Sunday, June 26, 2016

At Touro Synagogue June 25-26, 2016

It was nice to return to Touro synagogue after a one week absence. It must be summer. There was a gentle breeze through the open windows, and yet I did not reach for gloves to keep me warm.

After greeting both visitors and locals, and thanking them for coming, Rabbi Marc Mandel reviewed the parsha. Much of it dealt with the journey in the desert, and various trial and tribulations. The children of Israel became discouraged and discontent. Murmuring in the wilderness was a recurring theme while wandering in Sinai. They expressed this by complaining about the food. It seems that manna was no substitute for the real thing. The real thing was the "free" food they received when they were slaves in Egypt, particularly the fish. 

Rabbi Mandel had discussed the parsha with his wife, Jacqueline, who said the key word was "free."  The Rabbi pointed out how as a society we've become accustomed to getting something for nothing. This extends through most western societies, and we often expect to receive things with little or no effort. It's not just about food but extends to all facets of our existence, from education to our relationships with our fellow human beings. No pain, no gain! 

That's all pretty serious, but there was a lighter moment in the parsha. Near the beginning we learned about wave offerings. Now waving a sheaf of grain around is no big deal, but in the parsha, Moses and Aaron each had to wave around the Levites who were being dedicated to the service of the almighty. They had to wave not one levite, but 20,000!  The midrash vayikra (400-500 c.e.) drolly comments on the prodigious strength of Moses and Aaron. Obviously the Rabbonim did not take everything in the Tanach literally, and this was their oblique way of saying so. By the same token, don't take anything I say literally either!

At the kiddish, vegetarian cholent, prepared by Jackie Mandel, with herring hit the spot. Visitor Doreen Davis spoke about her glass mosaic art, which may have started as a hobby but became much more. Elie Cohen asked some very astute questions. He said as a physician and a surgeon, getting the details was important, both about the patients and about their conditions.
At the annual meeting

On Sunday Congregation Jeshuat Israel had its annual meeting. Rabbi Mandel expanded on what he said about the parsah on Shabbos. Complaining, if obsessive, can be counterproductive, and he urged us to continue to work together constructively to solve problems in the congregation and in our other relationships.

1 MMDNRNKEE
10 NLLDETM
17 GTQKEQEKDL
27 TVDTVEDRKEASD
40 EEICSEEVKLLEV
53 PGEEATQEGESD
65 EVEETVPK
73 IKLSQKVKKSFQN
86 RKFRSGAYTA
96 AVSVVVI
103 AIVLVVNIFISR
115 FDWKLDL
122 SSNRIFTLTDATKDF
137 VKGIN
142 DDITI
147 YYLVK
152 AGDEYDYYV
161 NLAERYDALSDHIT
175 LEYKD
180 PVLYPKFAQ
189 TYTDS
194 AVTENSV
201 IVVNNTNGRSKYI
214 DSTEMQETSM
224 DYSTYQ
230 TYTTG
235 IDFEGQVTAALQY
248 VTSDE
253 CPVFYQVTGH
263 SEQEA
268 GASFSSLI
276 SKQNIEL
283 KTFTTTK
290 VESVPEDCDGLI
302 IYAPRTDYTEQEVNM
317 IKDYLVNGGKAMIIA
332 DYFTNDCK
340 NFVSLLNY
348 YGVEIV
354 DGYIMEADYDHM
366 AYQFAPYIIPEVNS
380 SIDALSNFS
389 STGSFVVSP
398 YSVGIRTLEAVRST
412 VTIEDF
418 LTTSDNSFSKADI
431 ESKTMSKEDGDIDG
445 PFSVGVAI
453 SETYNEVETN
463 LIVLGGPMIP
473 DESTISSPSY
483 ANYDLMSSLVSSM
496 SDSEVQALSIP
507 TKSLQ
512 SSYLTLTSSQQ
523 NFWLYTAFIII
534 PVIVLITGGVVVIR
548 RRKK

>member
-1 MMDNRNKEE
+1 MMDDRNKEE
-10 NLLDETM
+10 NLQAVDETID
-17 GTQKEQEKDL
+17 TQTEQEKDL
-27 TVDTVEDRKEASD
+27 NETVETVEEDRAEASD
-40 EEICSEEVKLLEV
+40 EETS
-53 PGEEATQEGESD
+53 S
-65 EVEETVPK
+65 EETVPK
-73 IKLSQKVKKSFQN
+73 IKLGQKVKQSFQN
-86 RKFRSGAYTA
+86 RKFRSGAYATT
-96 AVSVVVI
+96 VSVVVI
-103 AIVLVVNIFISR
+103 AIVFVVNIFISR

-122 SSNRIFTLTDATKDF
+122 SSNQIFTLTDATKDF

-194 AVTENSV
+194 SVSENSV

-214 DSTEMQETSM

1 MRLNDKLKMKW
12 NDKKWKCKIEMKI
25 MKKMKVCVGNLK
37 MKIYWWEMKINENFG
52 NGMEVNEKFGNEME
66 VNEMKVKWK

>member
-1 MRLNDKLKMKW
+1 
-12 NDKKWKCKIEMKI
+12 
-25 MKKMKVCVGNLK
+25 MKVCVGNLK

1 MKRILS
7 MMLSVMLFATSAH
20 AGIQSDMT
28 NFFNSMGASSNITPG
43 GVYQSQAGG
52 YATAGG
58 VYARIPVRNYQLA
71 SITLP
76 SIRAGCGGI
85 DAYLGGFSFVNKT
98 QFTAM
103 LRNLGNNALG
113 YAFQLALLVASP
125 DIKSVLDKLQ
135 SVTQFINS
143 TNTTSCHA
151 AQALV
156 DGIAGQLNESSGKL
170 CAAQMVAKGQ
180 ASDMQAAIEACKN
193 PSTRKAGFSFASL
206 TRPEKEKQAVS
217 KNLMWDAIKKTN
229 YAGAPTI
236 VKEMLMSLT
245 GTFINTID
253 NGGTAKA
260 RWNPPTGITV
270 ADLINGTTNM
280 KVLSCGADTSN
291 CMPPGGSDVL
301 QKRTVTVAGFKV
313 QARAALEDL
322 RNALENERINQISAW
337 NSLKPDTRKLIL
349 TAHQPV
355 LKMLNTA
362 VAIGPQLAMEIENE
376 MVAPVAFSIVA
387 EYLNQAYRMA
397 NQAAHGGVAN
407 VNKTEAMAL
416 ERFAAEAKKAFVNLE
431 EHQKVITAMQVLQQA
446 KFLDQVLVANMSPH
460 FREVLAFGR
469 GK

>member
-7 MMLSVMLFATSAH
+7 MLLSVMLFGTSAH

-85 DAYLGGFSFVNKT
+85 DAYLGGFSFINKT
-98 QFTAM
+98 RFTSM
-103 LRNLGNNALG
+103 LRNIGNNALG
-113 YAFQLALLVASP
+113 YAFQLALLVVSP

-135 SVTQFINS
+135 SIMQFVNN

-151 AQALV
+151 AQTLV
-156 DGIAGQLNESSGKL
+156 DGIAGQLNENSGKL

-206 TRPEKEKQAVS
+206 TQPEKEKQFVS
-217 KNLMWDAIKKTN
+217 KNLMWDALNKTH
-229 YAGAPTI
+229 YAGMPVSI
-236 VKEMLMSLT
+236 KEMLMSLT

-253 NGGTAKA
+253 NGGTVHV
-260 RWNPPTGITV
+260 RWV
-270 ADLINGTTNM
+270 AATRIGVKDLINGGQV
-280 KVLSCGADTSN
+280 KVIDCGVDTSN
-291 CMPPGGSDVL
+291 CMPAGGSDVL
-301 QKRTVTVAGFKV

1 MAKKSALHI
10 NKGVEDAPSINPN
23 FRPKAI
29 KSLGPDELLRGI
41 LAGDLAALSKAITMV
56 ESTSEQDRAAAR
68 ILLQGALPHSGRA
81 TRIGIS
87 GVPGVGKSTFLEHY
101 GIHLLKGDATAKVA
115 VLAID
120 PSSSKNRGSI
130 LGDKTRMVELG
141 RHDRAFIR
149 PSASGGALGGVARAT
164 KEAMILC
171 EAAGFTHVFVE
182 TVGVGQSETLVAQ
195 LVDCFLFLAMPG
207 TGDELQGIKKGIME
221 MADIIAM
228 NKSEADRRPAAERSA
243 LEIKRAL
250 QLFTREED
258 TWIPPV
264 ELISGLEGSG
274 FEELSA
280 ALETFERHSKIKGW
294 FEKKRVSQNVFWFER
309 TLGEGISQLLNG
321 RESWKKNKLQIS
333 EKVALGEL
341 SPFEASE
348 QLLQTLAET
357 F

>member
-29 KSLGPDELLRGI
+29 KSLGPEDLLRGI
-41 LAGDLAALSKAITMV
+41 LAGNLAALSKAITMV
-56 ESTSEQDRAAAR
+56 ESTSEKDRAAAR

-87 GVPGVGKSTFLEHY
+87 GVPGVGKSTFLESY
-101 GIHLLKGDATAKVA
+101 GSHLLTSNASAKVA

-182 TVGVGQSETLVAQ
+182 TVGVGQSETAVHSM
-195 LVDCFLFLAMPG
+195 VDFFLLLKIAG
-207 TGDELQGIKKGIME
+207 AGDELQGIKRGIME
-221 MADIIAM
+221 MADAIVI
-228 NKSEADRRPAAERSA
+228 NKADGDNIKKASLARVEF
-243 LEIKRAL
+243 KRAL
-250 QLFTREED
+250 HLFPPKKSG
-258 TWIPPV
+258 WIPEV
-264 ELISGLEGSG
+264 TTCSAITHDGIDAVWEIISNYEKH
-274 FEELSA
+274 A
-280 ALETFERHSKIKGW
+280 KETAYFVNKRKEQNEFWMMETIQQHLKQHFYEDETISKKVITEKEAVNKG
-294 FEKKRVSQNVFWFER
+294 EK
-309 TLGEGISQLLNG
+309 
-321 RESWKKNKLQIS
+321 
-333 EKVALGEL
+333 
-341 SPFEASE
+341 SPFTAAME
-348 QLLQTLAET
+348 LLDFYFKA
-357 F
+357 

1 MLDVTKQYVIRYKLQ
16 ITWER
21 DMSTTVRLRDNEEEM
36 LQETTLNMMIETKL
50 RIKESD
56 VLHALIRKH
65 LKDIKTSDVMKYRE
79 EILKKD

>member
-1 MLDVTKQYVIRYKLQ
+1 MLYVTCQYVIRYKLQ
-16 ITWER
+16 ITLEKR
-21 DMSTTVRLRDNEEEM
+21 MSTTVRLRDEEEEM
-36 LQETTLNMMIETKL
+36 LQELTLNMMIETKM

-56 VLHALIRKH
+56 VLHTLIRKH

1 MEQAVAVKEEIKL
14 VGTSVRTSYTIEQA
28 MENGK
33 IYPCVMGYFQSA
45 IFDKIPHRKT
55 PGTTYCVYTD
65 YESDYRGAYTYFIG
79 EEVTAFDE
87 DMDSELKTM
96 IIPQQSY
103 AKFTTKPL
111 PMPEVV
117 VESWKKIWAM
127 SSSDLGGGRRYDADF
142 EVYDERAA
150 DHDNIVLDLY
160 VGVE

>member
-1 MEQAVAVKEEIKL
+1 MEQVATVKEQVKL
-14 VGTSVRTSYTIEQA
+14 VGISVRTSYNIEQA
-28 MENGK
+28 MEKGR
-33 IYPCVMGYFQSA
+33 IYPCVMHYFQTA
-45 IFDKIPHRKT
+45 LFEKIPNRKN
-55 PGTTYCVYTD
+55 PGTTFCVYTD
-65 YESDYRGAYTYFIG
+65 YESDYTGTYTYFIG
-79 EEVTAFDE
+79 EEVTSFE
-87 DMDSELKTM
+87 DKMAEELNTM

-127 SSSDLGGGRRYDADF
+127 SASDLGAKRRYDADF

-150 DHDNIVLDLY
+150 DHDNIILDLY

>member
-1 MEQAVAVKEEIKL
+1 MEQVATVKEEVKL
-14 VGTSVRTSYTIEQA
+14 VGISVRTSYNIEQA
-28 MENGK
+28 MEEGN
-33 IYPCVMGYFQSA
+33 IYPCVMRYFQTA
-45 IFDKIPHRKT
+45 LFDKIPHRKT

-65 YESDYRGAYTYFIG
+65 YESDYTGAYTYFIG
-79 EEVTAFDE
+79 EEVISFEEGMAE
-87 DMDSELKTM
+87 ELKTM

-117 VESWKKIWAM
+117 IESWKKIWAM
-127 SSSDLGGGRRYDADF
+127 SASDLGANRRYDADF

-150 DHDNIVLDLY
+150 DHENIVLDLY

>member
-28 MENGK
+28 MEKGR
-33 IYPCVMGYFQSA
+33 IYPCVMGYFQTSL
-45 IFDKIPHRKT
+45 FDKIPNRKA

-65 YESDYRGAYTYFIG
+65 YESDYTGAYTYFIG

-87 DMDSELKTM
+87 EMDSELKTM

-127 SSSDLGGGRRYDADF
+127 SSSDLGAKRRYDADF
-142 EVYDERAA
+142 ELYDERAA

Letter from Cape Town
Cape Town Hebrew Congregation
Gardens Shul new building 1905
Co-president Naftali Sabo brought to our attention a letter to the congregation from a congregant at the Gardens Shul in Cape Town, the oldest congregation in South Africa. I know several people in Cape Town, including joe Polliack and David Shapiro, because of their Dokshitz background. Although the Garden shul does not have its original 1849 building it still possesses the synagogue built in 1863, as well as it’s new building from 1905.  The 1863 building might be the oldest synagogue in South Africa.
Philip Mintz and I compared our trips to Africa, which for both of us meant an excursion from Israel to Sinai. My first trip to Israel was in 1980. Israel has changed tremendously since then, largely due to mass migration from Russia, so 1980 seems like the Stone Age. Philip's first trip was in October 1967, just after the six day war in June that was virtually antediluvian.  

In Jerusalem Philip was sitting near the back of the almost full tour bus. The last to board was a women in the same tour group, Shirley Nemtzow Schaffer, widow of Julius Schaffer. Shirley sat next to Philip. When she later told Philip it was the only available seat, he pointed out that in the back of the bus there had been an empty seat next to a handsome young Israeli officer who was providing security. Shirley retorted that the Angel Gabriel had blocked her vision with his behind... A few days later they met up with Sonny and Chicky Friedman who were also visiting Israel. Chicky told Shirley to marry Philip, which happened on June 12, 1968. Shirley Nemtzow Mintz died at the age of 100 on October 2, 1915

After the meeting there was a picnic in the Rabbi's yard. Gary Klein was the cook.

The weekend at Touro was very complete starting with davening, words of Torah, and cholent on Saturday, and culminating with hot dogs and hamburgers at the Rabbi's Tisch on Sunday. It would not surprise me if the leftover hot dogs end up in the cholent when Rabbi Mandel next puts on his chef's cap. 

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